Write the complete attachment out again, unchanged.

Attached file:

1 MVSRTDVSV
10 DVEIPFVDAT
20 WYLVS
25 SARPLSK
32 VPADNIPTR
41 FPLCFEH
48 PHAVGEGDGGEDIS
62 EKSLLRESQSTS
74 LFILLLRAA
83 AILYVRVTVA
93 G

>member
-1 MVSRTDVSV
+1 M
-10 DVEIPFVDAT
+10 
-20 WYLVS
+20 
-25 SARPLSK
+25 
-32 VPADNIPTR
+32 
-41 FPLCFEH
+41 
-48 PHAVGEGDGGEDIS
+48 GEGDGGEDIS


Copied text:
1 MVSRTDVSV
10 DVEIPFVDAT
20 WYLVS
25 SARPLSK
32 VPADNIPTR
41 FPLCFEH
48 PHAVGEGDGGEDIS
62 EKSLLRESQSTS
74 LFILLLRAA
83 AILYVRVTVA
93 G

>member
-1 MVSRTDVSV
+1 M
-10 DVEIPFVDAT
+10 
-20 WYLVS
+20 
-25 SARPLSK
+25 
-32 VPADNIPTR
+32 
-41 FPLCFEH
+41 
-48 PHAVGEGDGGEDIS
+48 GEGDGGEDIS